Stress is a common feature in all our lives. It's often seen as a negative emotion, but stress plays an important role in our survival. It helps us face threats and dangerous situations, gets us motivated and can even make us perform better. We all react to and cope with stress in different ways, and it's these differences that determine whether or not stress becomes a negative force in your life.
Stress is essentially an imbalance between the demands put on you and your ability to cope with these demands. Pressure can come from all sorts of places - from moving house to money worries to relationship problems. But most often, the biggest culprit is work. According to the Samaritans, one in five people get stressed on a daily basis, and the Health and Safety Executive reports that a third of all work-related illness is due to stress.
So what's going on in your body when you get stressed? Recognising a threat, your brain starts to release hormones. Your body responds by increasing the amount of oxygen and nutrients to your muscles, heart and brain. This ensures that you are primed to think and act quickly. It's called the "fight or flight" response; your body is ready to fight off the threat or run away from it. Once the emergency is over, your body returns to a state of calm.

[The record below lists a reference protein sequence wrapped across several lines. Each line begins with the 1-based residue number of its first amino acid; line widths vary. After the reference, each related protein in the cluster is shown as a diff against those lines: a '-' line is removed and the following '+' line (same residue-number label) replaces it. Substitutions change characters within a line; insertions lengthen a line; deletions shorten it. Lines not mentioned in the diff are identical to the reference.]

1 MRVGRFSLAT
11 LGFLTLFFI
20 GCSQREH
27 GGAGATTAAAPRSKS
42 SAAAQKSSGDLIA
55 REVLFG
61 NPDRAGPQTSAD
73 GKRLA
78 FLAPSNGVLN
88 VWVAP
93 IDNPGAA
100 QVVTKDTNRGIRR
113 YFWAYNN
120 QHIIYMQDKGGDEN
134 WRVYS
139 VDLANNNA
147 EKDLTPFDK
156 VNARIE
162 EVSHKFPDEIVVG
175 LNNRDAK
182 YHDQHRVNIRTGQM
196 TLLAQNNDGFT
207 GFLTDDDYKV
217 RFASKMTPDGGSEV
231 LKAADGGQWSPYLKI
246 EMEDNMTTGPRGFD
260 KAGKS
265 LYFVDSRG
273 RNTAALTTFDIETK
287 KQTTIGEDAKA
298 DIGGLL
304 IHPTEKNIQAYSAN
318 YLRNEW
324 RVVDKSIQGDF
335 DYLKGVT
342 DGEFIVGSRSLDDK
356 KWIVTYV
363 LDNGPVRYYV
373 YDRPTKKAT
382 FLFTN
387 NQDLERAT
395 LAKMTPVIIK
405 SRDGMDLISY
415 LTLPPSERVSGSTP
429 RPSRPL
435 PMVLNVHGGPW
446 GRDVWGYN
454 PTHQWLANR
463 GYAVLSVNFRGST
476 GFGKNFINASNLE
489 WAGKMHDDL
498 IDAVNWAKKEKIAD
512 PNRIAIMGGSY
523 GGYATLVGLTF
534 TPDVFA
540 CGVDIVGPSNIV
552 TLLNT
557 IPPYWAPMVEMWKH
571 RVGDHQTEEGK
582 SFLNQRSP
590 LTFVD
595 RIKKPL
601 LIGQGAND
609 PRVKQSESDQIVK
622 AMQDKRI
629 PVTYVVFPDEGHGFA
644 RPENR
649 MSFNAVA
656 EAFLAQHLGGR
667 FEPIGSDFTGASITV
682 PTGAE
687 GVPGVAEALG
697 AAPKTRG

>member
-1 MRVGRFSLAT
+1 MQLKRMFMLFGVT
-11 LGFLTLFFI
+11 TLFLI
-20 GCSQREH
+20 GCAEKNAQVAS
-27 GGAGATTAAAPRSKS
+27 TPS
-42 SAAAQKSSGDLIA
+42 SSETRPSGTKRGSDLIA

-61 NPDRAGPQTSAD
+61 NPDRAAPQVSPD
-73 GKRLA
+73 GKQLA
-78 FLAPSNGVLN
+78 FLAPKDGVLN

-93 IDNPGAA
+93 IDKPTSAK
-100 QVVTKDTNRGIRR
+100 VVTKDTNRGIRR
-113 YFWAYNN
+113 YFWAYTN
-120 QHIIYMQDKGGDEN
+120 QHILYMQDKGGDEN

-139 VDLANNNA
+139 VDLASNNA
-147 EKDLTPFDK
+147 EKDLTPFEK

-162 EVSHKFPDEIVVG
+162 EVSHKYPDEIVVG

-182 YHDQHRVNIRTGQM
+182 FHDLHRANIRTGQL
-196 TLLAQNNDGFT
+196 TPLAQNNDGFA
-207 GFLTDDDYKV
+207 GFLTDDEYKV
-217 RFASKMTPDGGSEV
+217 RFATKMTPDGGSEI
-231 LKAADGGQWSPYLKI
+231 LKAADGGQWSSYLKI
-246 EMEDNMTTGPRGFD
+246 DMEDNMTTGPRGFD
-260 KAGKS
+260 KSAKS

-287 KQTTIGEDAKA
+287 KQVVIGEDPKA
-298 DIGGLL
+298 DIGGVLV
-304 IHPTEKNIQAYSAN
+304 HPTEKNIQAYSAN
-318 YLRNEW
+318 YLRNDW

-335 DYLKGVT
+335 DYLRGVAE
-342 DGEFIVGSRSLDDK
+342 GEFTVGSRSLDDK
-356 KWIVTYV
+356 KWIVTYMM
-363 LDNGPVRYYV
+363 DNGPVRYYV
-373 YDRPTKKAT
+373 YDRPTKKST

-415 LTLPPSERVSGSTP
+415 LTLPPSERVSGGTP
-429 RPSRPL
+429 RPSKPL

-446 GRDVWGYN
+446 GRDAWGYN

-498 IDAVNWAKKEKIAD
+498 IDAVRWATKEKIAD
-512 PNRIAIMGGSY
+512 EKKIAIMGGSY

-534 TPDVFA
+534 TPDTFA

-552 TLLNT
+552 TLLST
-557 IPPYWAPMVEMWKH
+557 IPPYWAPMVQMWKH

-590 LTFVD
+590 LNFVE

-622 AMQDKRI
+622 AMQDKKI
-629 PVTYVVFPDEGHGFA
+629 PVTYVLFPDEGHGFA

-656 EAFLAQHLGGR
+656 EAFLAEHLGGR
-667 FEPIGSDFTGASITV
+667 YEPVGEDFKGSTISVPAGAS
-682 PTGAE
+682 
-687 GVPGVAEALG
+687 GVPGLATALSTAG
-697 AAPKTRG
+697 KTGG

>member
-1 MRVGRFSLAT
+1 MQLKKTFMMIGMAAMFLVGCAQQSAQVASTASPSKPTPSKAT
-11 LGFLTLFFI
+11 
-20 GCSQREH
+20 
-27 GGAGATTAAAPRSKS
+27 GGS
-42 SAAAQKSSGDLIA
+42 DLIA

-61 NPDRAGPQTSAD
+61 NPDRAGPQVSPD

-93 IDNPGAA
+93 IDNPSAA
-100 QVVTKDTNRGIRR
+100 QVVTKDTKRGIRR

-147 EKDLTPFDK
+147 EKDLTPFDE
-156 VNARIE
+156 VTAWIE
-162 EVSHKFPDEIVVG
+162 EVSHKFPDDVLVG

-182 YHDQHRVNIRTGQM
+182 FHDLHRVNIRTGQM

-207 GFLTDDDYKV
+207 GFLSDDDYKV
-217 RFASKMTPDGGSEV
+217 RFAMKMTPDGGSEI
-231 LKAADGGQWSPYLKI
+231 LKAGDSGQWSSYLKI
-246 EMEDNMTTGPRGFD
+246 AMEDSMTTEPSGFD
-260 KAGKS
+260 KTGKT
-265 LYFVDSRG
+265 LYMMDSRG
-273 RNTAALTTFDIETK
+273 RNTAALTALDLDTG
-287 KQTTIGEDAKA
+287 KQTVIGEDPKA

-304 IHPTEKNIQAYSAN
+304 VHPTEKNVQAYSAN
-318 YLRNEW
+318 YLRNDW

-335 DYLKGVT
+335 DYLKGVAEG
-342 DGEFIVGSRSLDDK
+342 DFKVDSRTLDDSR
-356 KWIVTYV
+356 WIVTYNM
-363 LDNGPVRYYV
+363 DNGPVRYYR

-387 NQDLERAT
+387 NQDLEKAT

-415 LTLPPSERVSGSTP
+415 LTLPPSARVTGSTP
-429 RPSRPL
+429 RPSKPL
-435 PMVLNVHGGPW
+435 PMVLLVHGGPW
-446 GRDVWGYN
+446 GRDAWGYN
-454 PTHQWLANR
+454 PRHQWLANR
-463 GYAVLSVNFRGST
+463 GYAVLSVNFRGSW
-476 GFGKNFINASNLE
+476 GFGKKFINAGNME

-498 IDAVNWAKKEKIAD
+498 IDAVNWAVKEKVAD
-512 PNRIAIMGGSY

Short bursts of stress every now and again will not do you any real harm. However, if it's prolonged or you have frequent bouts, your body will find it harder and harder to recover. This can lead to chronic stress. Mentally, you may:
Physically, you may:
Any conditions you already have (such as eczema or asthma), may get worse as well. Chronic stress can lead to serious health problems like high blood pressure, coronary heart disease and reduced immunity.
The best way to deal with stress is to get back in control of your life. There are steps you can take to do this:
If you are still struggling, see your GP. Stress is rarely treated with medication, but he or she will be able to give you valuable support and advice, and if necessary, refer you for counselling.
Publication date: September 2008
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